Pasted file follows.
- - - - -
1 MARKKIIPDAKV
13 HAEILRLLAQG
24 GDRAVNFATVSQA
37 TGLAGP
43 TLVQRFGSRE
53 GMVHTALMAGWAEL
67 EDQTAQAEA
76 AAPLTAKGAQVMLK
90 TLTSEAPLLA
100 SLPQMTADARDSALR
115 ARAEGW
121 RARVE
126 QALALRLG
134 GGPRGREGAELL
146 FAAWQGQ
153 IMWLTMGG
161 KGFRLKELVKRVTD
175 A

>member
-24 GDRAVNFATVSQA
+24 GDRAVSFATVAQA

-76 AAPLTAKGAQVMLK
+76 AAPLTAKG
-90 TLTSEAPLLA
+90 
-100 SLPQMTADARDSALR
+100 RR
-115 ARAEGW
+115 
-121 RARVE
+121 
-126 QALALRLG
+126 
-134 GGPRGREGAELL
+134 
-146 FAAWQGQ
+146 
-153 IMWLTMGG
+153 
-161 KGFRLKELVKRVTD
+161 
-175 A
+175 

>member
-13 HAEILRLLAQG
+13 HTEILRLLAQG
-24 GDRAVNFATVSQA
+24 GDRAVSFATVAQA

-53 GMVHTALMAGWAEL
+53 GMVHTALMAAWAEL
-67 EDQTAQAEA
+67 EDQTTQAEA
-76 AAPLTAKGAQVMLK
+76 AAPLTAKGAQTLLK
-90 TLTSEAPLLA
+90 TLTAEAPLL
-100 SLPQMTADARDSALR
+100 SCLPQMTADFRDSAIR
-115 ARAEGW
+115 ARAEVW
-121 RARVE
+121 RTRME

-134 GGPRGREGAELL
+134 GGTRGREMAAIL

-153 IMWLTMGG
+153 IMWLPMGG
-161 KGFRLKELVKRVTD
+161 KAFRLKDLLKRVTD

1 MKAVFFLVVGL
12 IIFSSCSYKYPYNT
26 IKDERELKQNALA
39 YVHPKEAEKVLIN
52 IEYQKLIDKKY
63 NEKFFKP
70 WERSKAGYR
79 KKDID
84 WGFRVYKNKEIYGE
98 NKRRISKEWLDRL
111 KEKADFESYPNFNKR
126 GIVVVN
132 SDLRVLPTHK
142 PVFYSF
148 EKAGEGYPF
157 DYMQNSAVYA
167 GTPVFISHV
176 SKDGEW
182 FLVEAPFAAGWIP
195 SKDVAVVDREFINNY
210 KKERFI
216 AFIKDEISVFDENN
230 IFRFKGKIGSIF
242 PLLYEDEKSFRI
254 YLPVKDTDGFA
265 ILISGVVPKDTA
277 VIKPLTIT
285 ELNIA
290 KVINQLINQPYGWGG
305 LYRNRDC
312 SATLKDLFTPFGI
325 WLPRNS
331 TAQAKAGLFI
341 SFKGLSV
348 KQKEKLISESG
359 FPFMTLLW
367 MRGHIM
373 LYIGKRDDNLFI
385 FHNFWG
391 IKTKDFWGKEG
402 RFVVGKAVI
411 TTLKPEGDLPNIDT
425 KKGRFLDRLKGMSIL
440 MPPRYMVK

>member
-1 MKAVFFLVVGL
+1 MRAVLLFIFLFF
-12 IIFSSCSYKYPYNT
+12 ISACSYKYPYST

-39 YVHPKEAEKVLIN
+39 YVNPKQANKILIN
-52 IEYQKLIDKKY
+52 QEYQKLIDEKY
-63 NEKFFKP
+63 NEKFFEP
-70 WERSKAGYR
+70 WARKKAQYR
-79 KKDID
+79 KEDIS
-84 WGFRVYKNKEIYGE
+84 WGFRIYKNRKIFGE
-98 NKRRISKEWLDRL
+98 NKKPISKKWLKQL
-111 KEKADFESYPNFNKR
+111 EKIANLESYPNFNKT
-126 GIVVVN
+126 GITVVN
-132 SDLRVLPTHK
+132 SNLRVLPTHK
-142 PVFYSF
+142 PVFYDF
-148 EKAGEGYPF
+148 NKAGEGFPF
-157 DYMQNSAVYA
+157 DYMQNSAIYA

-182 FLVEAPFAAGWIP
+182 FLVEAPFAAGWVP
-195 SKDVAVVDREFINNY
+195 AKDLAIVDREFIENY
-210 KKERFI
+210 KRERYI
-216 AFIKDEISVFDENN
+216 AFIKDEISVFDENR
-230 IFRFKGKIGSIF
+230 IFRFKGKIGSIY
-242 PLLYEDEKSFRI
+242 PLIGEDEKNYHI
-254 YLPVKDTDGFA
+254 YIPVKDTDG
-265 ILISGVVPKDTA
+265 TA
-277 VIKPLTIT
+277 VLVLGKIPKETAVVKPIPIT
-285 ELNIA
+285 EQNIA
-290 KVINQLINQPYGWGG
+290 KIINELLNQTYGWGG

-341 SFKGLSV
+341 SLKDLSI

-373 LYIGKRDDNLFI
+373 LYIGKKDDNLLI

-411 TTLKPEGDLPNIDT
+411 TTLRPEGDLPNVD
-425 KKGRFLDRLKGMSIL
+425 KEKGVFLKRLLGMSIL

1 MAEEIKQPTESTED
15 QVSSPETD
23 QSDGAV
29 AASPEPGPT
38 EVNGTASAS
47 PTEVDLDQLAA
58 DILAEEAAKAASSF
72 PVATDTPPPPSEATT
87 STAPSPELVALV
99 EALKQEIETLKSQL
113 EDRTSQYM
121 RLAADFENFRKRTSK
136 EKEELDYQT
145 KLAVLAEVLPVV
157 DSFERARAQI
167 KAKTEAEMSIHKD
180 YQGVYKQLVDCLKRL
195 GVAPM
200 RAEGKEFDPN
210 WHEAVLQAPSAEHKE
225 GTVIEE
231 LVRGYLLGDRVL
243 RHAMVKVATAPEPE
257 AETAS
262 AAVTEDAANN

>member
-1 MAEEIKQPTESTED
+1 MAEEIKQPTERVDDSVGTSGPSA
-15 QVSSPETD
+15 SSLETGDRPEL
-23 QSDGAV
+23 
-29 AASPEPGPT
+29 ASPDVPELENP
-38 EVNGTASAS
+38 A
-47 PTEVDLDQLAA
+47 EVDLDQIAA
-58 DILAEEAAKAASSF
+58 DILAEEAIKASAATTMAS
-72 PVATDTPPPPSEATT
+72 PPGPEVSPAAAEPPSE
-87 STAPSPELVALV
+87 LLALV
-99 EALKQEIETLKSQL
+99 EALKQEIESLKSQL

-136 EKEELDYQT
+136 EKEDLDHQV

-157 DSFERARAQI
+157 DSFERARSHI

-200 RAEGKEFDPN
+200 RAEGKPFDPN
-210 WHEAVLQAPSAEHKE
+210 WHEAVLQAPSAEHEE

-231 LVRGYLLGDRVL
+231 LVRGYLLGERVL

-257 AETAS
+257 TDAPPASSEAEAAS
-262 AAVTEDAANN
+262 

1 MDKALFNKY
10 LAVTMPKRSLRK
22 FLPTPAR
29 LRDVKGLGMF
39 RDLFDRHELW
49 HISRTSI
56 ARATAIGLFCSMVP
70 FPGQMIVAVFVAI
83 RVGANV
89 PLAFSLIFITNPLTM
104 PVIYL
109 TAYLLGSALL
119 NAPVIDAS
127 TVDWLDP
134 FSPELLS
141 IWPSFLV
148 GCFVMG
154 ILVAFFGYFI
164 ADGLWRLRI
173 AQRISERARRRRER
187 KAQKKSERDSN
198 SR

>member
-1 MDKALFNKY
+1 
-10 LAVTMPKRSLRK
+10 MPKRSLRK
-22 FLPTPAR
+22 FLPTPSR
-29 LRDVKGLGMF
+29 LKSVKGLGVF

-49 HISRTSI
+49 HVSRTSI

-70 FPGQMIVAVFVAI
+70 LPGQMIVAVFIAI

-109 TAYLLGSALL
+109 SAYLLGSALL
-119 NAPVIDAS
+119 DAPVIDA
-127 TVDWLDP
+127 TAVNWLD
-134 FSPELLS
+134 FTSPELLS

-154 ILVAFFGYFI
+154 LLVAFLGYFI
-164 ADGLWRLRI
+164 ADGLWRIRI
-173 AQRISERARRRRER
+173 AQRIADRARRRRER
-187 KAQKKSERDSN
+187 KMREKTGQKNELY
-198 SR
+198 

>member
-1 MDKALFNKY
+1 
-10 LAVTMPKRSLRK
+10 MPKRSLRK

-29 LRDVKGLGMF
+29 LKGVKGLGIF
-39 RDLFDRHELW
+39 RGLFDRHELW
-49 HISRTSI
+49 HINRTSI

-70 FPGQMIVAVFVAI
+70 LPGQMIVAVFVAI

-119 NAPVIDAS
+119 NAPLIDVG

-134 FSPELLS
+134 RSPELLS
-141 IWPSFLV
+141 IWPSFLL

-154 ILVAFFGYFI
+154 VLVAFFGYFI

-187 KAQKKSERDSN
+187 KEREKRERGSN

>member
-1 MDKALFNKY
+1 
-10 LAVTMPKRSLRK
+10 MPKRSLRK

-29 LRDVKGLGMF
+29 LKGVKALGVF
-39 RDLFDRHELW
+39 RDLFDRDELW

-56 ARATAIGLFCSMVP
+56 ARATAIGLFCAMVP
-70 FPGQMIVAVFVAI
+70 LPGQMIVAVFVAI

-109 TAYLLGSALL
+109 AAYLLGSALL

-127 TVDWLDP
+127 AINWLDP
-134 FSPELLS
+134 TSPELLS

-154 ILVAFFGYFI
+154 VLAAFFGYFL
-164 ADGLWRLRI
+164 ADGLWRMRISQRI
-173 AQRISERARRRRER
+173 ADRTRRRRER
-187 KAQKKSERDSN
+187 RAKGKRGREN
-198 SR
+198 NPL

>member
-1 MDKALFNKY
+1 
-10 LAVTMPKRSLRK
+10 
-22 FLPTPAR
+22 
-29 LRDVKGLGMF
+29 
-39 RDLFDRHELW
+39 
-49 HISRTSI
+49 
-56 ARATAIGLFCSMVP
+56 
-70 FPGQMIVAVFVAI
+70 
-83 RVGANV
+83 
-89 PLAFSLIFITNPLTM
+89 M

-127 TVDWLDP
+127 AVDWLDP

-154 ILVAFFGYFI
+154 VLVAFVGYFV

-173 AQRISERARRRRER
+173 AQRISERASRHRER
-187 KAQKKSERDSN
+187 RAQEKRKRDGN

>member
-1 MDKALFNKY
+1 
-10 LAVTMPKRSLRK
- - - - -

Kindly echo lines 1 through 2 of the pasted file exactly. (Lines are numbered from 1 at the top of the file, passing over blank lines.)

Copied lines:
1 MARKKIIPDAKV
13 HAEILRLLAQG